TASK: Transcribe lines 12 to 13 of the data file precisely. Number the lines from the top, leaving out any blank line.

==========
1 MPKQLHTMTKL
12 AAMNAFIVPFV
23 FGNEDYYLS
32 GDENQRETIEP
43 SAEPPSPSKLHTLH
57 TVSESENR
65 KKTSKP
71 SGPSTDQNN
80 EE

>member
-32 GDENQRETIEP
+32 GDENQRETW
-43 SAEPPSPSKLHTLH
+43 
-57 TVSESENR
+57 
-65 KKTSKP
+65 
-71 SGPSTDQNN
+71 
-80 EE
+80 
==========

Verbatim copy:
+32 GDENQRETW
-43 SAEPPSPSKLHTLH